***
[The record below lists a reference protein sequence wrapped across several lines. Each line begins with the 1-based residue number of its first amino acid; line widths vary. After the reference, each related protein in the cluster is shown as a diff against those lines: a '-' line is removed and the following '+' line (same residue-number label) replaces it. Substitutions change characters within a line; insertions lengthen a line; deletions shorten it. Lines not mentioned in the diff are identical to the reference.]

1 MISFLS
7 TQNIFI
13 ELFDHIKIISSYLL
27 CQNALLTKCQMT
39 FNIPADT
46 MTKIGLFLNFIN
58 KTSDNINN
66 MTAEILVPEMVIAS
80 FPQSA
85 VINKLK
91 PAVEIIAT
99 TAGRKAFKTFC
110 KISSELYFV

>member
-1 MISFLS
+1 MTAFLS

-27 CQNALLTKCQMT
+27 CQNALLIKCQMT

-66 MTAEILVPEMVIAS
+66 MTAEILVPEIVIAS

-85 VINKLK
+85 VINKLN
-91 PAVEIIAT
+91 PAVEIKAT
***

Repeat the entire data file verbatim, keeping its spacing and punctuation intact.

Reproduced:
[The record below lists a reference protein sequence wrapped across several lines. Each line begins with the 1-based residue number of its first amino acid; line widths vary. After the reference, each related protein in the cluster is shown as a diff against those lines: a '-' line is removed and the following '+' line (same residue-number label) replaces it. Substitutions change characters within a line; insertions lengthen a line; deletions shorten it. Lines not mentioned in the diff are identical to the reference.]

1 MISFLS
7 TQNIFI
13 ELFDHIKIISSYLL
27 CQNALLTKCQMT
39 FNIPADT
46 MTKIGLFLNFIN
58 KTSDNINN
66 MTAEILVPEMVIAS
80 FPQSA
85 VINKLK
91 PAVEIIAT
99 TAGRKAFKTFC
110 KISSELYFV

>member
-1 MISFLS
+1 MTAFLS

-27 CQNALLTKCQMT
+27 CQNALLIKCQMT

-66 MTAEILVPEMVIAS
+66 MTAEILVPEIVIAS

-85 VINKLK
+85 VINKLN
-91 PAVEIIAT
+91 PAVEIKAT